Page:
It may be some decades before this is truly recognized and appreciated within the most traditional areas of the art historical field or by institutions that are slow to let go of what they see as their cultural property, but given that the newest art historians are now digital natives, this new dawn is coming. It is up to each one of us to choose how we will engage with it, but engage we will have to, one way or another.


1. The OpenStax (originally Connexions) project, founded in 1999 at Rice University, pioneered the formation of open educational resources online as an alternative to prohibitively costly university textbooks and materials and encouraged their free use and adaptation through Creative Commons licenses.

2. As the Samuel H. Kress ten-year report states, “In FY2009, Kress placed a little bet on two tenured art history faculty, Drs. Beth Harris and Steven Zucker, then at the Fashion Institute of Technology (State University of New York), with a small grant. Committed educators, frustrated by the standard survey art history textbooks, and eager to find more effective ways of reaching their undergraduate students, they developed a modest online platform of videos, which featured conversations about canonic art works. Kress’s initial support helped the Smarthistory team further develop the online multimedia web-book.”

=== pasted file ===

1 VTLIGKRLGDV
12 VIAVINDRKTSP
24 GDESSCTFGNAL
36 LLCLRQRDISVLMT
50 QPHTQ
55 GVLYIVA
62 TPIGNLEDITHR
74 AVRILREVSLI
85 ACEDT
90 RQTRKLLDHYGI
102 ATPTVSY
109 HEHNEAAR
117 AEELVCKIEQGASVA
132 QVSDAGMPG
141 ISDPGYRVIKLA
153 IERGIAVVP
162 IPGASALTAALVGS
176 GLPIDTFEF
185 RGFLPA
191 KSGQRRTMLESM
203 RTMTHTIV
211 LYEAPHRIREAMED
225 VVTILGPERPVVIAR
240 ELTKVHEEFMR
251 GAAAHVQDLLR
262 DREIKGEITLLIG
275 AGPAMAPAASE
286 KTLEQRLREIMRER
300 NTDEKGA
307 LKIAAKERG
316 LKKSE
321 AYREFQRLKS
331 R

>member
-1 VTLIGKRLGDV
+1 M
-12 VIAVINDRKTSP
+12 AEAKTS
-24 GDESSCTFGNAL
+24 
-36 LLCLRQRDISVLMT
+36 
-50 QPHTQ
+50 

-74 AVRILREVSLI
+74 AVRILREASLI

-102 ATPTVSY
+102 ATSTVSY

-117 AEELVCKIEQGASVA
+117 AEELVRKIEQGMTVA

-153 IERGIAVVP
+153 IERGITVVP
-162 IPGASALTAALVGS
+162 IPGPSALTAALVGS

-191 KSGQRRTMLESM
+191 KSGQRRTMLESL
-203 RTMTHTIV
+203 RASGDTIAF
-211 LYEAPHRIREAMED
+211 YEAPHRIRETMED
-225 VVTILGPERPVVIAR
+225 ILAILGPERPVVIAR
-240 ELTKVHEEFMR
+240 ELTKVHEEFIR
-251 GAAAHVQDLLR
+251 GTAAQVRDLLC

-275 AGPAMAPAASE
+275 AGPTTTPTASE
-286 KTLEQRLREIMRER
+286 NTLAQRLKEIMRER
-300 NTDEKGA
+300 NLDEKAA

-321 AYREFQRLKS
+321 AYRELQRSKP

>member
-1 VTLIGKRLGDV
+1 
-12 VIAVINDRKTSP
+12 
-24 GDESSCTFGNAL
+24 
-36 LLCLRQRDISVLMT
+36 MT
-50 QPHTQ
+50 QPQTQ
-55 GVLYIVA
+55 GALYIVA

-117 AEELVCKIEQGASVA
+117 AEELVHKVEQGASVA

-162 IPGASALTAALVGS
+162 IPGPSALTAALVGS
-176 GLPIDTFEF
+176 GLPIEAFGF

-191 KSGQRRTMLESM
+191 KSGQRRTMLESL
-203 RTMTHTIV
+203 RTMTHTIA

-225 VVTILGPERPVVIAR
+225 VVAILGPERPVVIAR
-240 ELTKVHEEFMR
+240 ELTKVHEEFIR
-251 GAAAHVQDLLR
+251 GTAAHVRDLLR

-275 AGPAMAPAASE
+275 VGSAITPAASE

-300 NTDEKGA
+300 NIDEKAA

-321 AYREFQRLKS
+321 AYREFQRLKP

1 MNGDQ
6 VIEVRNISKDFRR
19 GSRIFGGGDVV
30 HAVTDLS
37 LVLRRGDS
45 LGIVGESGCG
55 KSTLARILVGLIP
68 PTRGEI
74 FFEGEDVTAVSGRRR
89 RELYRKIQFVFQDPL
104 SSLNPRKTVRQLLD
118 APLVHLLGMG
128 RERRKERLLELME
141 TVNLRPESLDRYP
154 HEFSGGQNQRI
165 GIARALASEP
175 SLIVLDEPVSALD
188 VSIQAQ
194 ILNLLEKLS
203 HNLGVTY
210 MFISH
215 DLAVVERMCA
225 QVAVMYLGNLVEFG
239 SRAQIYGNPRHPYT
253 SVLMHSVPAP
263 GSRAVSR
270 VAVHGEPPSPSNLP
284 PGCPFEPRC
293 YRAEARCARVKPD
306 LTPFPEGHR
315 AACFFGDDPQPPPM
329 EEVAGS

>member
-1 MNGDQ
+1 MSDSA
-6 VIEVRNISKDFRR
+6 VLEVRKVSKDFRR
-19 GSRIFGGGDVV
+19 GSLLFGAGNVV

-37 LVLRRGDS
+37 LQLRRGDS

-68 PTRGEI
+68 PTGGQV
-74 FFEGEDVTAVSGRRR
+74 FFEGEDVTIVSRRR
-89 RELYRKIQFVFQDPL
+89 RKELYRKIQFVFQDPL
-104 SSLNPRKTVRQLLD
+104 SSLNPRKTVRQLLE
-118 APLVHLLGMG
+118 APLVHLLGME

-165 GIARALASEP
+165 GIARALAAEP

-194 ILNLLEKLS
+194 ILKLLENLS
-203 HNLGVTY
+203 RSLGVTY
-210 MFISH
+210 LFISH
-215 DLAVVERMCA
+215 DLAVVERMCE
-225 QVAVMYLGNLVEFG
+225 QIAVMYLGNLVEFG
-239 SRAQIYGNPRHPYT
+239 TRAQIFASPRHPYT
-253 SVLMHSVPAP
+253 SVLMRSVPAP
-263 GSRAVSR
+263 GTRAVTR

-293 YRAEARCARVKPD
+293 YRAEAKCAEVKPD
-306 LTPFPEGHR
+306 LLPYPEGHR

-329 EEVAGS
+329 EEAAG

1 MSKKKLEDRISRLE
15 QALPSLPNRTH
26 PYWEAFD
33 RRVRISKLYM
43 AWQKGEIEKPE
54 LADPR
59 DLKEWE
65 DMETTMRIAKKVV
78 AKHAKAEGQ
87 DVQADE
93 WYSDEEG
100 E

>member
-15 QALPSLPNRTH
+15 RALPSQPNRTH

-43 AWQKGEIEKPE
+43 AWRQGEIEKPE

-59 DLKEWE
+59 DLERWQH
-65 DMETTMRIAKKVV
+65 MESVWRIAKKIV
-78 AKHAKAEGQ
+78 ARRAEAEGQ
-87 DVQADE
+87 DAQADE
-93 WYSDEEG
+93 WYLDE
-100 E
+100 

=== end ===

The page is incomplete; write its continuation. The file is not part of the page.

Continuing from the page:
3. These figures were correct as of December 2017.

4. The Museum’s website ended fiscal year 2017 with a total of thirty-one million visits, thirty-five percent of which were international. The Met’s online collection and the Heilbrunn Timeline of Art History continue to draw the most visits, with 8.3 million and 10.4 million, respectively. See The Metropolitan Museum of Art Annual Report 2016-17, page 9.

5. One of the very first posts I published when Art History Teaching Resources, the online peer-populated teaching resource site that I co-founded, debuted in 2013 was a semester-long syllabus and reading list built from the outlines offered on—an act that spurred others to experiment similarly, publish further posts, and present at the annual College Art Association on their outcomes.

6. There are competing narratives: HASTAC (the online Humanities, Arts, Science, and Technology Alliance and Collaboratory) claims it was the first to produce a MOOC, in 2006-07; it was 2008 before the term itself was coined; and 2012 when the New York Times declared it the “year of the MOOC,” a suggestion that the idea of online and hybrid (in-person and online) learning became truly mainstream only within the last five years.

7. “Most CAA respondents, across all professional ranks, have never used data gathering and imaging tools (83%), data analysis, and visualization tools (80%), three-dimensional modeling (75%), digital storage and preservation tools (73%), and geospatial analysis tools (65%).” College Art Association and the Society of Architectural Historians, Guidelines for the Evaluation of Digital Scholarship in Art and Architectural History for Promotion and Tenure.